China’s influence on global pig prices

Following a reported 20% drop in Chinese sow numbers as African Swine Fever took hold, pig prices in both Europe and the United States started to climb sharply in March. However, the market reaction has slowed in recent weeks.

Chinese demand for imported pork, both real and anticipated, has increased in the past two months. Indeed, the latestEU export figures show an escalation in shipments. At the same time, reports suggest slaughter pig numbers have been tightening in Europe, lending further support to prices.


The situation is less straightforward in the US. While the USDA has recorded substantial weekly pork sales to China, these volumes have not yet been reflected inactual shipments recorded by US customs. There had been optimism that US-China trade negotiations would result in the removal of the additional 50% tariff on US pork exports to China. This may have helped boost forward sales, and support farmgate prices.

However, some of the optimism around US-China trade relations has abated in recent weeks. The Chinese cancelled some orders of US pork in early May, and futures prices have cooled. With no end to the China-US trade war in sight, the outlook for this market has become more cautious.


AHDB analyst Bethan Wilkins said: “Market reports from continental Europe also suggest Chinese traders are now not accepting further price rises. The Chinese government has insisted all frozen pork stocks must be tested for ASF by July 1. This may be temporarily dampening import demand, as stored pork is pushed onto the market. With this in mind, the small supply of slaughter pigs in the EU has become increasingly important in pushing EU pig prices higher.

“Despite these bearish factors, it remains the case that Chinese pork production will fall substantially this year. In the second half of the year, import demand should start to strengthen again as pork stocks are depleted. This offers the potential for further price support.”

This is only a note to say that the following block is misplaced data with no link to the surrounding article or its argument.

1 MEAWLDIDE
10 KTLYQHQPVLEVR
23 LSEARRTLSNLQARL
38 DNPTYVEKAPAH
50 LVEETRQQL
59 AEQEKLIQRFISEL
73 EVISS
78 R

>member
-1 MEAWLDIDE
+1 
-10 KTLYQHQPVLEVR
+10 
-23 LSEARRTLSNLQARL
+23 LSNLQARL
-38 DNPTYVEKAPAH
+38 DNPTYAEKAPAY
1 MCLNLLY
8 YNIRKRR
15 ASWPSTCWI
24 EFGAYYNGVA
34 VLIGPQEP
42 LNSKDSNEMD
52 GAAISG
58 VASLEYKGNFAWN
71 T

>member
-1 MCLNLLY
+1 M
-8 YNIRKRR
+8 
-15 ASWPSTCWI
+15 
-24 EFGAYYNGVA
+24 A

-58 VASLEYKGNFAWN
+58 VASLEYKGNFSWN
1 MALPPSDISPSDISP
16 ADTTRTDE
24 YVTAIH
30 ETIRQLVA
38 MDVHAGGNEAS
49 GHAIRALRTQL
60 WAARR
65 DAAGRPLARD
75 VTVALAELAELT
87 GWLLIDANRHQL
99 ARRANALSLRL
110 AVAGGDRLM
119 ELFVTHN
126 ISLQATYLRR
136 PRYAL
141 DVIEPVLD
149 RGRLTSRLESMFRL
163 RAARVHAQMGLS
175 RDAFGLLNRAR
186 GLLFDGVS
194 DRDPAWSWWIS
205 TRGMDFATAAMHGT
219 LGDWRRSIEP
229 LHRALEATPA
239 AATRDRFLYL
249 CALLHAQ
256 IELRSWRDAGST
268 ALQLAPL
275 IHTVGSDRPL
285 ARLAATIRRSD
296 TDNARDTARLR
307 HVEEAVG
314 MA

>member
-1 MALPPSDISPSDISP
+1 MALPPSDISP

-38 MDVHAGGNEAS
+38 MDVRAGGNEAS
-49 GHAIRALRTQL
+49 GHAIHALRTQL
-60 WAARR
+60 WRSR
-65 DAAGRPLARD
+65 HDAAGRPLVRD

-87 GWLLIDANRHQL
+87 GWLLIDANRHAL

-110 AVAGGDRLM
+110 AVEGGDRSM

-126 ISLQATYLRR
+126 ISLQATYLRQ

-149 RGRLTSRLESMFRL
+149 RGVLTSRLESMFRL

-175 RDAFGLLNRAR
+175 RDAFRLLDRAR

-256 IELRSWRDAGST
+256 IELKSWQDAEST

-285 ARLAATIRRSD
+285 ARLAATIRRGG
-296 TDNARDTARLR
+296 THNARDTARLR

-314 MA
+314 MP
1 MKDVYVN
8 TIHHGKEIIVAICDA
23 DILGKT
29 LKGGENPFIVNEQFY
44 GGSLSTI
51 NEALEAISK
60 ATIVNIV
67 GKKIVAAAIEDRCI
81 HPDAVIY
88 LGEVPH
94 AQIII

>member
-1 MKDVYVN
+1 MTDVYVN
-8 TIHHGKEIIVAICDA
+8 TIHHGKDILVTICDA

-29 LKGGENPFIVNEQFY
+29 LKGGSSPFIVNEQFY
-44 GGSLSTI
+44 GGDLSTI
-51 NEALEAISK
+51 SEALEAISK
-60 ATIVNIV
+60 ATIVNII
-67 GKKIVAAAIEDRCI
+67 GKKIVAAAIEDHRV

Meanwhile, the latest EU trade figures report a 15% year-on-year increase in pork exports in March to 218,900 tonnes, a considerable improvement from the 6% increase in the previous month.

Ms Wilkins added: “The ASF-related surge in Chinese import demand has boosted the EU export market, despite shipments falling to most other key destinations. China’s share of the EU pork export market reached 43%, with volumes up 63% (+36,700 tonnes).

However, exports to the US dropped back significantly (-38%, 5,200 tonnes), which is perhaps not surprising given expanding production there. South Korea also took less pork than last year (-12%, 3,300 tonnes).

Pig offal exports also strengthened by 13% in March, reaching 121,100 tonnes. Similar to the pork market, the Chinese market required additional supplies (+22%, 12,900 tonnes).

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